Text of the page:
Each of the plaintiffs entered the federal building at 26 Federal Plaza in New York City on a separate occasion in possession of a badge that was thought by the security personnel to resemble a New York City Police Department shield. There is no allegation or evidence that the plaintiffs ever attempted or planned to attempt to use these badges in an improper way.
The plaintiffs were arrested, jailed, and prosecuted pursuant to either of two statutes -- Plaintiff Lateif Dickerson under New York City Administrative Code § 14-107, and Plaintiffs Clyde Davison Jr. and Jimmy Hogans under New York Penal Law § 170.20, a New York State statute criminalizing possession of a forged instrument. All charges against each plaintiff were ultimately dismissed.*fn6
The plaintiffs subsequently brought the instant putative class-action lawsuit pursuant to, inter alia, 42 U.S.C. § 1983, Bivens v. Six Unknown Named Agents of Federal Bureau of Narcotics, 403 U.S. 388 (1971), and corresponding state laws, challenging the Operation Stinking Badges policy on Fourth Amendment grounds. Although it is nowhere explicitly stated in the complaint, the plaintiffs subsequently articulated to the district court a challenge to section 14-107 on both First Amendment overbreadth and Fourteenth Amendment void-for-vagueness grounds. The district court dismissed all of the plaintiffs' claims. The plaintiffs reassert their First, Fourth, and Fourteenth Amendment claims on appeal.
The plaintiffs waived their First Amendment overbreadth challenge to section 14-107. The claim was not explicitly asserted, and is not supported by the facts alleged, in the complaint. And although the plaintiffs did mention a First Amendment claim in their briefing in opposition to the defendants' motion to dismiss in the district court, they did not raise it during oral argument on that motion. We therefore decline to consider it on appeal.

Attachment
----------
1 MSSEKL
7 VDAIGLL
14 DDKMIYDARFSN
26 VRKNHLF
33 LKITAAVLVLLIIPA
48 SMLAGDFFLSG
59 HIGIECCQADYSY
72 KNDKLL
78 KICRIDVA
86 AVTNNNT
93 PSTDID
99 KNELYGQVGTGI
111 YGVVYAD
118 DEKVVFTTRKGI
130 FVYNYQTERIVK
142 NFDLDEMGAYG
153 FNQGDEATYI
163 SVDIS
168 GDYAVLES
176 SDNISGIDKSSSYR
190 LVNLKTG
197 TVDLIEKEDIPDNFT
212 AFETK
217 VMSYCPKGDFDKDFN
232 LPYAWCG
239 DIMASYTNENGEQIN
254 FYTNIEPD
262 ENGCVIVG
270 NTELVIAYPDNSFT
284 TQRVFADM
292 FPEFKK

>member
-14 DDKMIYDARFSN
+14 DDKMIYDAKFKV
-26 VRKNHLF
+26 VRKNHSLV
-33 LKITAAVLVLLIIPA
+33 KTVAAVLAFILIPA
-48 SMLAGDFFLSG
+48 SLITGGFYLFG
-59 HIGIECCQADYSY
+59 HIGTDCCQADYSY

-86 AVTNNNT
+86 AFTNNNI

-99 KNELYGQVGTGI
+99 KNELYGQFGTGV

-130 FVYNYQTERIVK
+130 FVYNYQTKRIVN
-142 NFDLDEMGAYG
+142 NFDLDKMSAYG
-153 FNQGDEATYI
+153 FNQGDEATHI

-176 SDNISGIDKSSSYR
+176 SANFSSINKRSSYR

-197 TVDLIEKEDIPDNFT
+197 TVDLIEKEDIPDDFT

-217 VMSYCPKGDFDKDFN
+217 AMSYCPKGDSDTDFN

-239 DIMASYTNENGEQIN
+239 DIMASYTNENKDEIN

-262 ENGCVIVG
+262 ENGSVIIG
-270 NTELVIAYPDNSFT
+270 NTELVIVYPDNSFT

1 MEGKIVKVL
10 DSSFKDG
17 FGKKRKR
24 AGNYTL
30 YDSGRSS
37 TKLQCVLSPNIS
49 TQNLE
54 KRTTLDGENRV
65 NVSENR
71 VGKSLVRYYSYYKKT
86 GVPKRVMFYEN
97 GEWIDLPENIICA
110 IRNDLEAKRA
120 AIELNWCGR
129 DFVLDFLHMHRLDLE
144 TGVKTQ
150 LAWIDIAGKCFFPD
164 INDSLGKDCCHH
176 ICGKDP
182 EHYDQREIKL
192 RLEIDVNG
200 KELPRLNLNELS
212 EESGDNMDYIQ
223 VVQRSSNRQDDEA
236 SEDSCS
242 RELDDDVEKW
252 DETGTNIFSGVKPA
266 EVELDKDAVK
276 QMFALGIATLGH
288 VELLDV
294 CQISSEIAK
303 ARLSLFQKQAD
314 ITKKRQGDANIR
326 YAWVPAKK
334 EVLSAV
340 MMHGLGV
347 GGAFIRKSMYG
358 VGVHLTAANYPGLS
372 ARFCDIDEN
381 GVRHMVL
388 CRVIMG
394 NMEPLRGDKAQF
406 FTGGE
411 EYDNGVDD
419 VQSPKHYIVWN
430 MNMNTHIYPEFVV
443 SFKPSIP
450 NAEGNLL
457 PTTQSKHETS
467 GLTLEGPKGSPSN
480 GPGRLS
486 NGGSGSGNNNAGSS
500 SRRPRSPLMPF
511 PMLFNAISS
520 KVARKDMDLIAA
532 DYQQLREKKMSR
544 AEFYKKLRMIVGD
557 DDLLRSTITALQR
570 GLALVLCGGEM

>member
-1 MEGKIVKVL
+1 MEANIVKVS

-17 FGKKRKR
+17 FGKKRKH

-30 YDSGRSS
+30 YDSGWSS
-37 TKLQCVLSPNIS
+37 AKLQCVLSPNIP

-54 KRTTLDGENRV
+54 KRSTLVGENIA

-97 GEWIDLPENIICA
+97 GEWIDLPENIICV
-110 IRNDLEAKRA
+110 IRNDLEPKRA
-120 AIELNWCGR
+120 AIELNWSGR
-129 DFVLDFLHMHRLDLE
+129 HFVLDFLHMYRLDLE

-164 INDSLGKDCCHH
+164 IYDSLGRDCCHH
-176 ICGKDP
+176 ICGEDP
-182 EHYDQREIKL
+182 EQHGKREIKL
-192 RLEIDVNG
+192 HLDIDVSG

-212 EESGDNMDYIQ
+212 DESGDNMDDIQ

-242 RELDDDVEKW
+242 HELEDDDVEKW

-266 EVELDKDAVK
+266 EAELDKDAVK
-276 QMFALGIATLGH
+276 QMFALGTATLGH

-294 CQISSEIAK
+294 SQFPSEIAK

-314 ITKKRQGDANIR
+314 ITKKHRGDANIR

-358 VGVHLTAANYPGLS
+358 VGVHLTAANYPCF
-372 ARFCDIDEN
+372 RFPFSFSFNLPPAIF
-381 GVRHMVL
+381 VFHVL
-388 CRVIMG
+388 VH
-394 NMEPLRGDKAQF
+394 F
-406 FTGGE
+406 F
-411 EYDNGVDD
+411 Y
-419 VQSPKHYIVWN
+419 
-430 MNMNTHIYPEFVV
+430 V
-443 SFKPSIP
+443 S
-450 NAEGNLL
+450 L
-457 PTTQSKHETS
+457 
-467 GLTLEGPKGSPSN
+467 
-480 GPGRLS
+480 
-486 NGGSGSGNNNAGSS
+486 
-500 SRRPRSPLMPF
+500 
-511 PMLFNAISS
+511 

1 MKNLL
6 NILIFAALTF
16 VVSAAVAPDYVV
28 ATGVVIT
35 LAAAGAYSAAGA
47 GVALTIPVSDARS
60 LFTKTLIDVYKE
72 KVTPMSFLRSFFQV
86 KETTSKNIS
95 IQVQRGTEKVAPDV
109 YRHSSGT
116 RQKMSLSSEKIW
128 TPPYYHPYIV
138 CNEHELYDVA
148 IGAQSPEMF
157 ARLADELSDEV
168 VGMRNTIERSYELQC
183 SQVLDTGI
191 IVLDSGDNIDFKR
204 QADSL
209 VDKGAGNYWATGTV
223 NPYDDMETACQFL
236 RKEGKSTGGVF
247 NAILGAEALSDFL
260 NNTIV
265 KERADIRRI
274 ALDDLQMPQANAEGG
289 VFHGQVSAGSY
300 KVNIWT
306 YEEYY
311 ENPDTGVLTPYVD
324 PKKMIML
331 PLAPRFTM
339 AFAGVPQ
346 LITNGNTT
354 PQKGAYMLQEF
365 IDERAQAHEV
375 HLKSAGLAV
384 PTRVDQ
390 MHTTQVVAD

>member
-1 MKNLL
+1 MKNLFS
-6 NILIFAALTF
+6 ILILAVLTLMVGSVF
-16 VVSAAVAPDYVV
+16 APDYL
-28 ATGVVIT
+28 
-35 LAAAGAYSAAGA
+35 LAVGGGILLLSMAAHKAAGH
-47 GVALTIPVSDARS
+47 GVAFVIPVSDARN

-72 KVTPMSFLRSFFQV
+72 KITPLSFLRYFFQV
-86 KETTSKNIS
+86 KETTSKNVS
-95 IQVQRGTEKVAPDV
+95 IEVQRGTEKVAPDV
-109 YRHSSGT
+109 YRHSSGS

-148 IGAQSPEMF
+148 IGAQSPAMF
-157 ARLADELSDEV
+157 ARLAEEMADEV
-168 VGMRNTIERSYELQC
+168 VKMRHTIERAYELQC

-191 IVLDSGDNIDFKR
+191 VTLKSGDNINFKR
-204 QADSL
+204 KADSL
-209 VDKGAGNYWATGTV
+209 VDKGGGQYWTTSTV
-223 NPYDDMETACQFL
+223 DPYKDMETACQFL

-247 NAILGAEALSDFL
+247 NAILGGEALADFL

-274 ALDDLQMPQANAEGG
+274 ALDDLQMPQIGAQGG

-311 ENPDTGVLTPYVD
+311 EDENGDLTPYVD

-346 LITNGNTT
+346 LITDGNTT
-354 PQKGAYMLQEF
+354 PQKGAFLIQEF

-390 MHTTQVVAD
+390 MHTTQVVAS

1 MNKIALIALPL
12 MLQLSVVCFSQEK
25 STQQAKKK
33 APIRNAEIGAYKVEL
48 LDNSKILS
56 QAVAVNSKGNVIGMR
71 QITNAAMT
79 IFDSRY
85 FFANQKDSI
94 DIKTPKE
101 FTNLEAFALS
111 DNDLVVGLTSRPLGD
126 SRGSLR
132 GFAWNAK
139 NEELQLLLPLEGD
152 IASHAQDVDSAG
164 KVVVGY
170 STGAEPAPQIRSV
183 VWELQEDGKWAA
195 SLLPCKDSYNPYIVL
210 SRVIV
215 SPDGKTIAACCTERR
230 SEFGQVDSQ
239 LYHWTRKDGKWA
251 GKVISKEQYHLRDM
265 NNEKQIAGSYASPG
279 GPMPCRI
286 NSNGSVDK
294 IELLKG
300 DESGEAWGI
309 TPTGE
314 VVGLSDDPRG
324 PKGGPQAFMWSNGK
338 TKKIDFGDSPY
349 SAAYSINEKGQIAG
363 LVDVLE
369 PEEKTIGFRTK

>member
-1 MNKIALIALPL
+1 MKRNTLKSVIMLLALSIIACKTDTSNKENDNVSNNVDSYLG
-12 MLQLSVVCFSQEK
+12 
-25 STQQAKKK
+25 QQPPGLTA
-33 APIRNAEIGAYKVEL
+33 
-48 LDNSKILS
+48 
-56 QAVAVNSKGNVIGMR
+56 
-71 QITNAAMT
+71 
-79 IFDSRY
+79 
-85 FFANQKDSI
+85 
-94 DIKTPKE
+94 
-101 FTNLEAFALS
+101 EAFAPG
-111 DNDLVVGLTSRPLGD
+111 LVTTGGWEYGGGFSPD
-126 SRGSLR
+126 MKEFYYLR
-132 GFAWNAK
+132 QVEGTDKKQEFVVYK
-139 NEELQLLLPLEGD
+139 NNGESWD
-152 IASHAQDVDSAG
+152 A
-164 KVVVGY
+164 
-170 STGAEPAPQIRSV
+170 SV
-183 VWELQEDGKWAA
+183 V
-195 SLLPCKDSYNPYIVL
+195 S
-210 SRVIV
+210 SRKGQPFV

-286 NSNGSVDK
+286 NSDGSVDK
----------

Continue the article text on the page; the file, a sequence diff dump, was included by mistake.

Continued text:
No Fourteenth Amendment void-for-vagueness challenge of section 14-107 is made explicitly in the complaint either. The claim was, however, fully briefed and argued before the district court and was a basis for the district court's decision. There is also at least a colorable argument that it is central to the plaintiffs' Fourth Amendment claim, which was indeed asserted in the complaint. This claim fails on the merits, however, because in the absence of a constitutionally-protected right implicated by the plaintiffs' challenge to the statute, the plaintiffs are limited to an as-applied challenge. The statute is constitutional as applied to each of them.
Finally, the plaintiffs' Fourth Amendment challenge to the searches conducted pursuant to Operation Stinking Badges fails because it has been waived, and their Fourth Amendment challenge to their arrests pursuant to the policy fails because there was probable cause for them.
Because we conclude that the statute under which Dickerson was arrested is constitutional as it was applied to him, there was probable cause for his arrest, defeating his false arrest claim. Even though the other plaintiffs were charged with violation of New York Penal Law § 170.20, the fact that they could permissibly have been arrested pursuant to New York City Administrative Code § 14-107 provides probable cause for their arrests, thereby defeating their false arrest claims too.